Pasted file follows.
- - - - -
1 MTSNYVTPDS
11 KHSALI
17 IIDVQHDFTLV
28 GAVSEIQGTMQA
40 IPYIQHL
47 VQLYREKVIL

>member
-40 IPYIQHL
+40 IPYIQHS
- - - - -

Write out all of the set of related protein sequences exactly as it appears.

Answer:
1 MTSNYVTPDS
11 KHSALI
17 IIDVQHDFTLV
28 GAVSEIQGTMQA
40 IPYIQHL
47 VQLYREKVIL

>member
-40 IPYIQHL
+40 IPYIQHS